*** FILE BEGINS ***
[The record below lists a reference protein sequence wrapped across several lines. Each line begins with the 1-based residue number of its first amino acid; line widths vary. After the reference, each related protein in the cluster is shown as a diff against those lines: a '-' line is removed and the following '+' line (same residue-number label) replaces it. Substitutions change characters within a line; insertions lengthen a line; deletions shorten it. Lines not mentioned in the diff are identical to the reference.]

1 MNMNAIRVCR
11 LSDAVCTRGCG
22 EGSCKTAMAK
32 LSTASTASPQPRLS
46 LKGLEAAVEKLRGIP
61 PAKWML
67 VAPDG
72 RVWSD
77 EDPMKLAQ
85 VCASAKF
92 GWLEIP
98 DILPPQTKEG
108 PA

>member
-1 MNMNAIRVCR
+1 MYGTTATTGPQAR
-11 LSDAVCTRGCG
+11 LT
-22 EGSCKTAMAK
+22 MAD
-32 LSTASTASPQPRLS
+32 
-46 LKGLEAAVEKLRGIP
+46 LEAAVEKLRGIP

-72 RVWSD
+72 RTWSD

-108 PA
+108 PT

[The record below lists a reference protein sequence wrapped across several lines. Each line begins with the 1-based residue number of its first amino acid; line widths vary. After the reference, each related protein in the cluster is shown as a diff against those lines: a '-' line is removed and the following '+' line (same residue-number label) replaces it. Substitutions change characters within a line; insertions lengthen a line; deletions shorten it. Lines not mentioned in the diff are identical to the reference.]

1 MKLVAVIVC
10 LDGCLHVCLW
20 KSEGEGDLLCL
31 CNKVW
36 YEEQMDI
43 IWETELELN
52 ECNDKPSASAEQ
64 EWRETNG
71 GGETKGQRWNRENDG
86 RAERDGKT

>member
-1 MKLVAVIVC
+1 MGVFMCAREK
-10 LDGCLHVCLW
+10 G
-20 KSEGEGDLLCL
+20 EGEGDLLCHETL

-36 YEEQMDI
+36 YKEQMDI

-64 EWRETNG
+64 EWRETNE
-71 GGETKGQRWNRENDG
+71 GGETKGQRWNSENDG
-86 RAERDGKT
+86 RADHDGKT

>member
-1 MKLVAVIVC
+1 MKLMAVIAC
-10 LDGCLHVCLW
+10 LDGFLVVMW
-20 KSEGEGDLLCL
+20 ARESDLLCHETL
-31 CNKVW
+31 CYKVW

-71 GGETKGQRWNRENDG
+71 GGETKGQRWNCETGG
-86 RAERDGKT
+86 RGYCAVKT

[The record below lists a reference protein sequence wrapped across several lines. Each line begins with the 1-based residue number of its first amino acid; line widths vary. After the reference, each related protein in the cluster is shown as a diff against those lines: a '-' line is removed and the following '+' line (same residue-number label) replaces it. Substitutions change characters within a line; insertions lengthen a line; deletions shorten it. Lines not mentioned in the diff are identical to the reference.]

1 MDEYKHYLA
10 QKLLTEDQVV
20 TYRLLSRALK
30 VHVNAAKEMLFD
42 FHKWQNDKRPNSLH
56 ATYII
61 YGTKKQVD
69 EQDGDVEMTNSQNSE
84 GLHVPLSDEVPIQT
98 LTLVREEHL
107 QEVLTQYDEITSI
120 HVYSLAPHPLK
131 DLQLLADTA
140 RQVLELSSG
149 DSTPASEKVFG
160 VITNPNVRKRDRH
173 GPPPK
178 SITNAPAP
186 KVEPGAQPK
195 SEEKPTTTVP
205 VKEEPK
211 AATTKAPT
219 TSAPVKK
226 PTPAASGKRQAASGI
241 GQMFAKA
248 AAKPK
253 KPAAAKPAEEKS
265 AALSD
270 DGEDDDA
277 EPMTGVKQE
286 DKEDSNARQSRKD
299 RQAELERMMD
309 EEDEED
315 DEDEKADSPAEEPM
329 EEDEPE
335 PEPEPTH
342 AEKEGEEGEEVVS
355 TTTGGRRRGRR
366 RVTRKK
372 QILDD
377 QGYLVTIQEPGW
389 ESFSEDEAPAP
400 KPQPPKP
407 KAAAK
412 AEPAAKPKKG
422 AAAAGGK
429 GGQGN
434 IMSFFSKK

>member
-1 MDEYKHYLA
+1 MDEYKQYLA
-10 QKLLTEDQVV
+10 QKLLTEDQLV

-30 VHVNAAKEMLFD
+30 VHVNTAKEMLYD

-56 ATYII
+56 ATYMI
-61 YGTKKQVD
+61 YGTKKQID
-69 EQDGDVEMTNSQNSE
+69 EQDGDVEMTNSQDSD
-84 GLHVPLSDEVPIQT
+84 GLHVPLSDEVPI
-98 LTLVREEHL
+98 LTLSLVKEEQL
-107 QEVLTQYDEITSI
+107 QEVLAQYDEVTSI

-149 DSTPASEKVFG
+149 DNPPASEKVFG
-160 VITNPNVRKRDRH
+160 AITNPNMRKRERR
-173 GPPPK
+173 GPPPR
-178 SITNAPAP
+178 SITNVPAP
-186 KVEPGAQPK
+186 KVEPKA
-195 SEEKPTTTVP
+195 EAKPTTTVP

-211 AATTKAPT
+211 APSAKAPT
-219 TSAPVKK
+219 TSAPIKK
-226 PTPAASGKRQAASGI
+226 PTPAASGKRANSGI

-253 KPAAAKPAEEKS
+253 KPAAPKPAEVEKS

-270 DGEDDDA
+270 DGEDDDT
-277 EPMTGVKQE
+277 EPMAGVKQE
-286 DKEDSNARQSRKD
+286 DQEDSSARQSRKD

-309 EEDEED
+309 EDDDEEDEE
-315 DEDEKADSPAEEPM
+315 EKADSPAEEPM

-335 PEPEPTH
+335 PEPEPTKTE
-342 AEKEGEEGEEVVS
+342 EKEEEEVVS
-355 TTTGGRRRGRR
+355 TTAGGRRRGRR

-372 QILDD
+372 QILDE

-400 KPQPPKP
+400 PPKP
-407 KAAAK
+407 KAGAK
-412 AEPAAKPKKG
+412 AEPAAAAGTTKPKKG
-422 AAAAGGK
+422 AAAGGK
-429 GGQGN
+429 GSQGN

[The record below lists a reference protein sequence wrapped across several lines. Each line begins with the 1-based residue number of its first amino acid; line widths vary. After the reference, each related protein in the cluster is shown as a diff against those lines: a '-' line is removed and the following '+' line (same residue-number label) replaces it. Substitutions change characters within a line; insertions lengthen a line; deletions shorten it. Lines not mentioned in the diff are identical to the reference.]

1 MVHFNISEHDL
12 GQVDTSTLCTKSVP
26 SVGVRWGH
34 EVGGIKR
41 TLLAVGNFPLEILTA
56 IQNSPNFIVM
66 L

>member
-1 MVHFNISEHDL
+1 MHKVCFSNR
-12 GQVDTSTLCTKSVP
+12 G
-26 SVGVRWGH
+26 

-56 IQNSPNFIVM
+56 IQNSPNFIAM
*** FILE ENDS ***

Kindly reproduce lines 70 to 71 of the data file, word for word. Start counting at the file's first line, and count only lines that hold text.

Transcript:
1 MDEYKHYLA
10 QKLLTEDQVV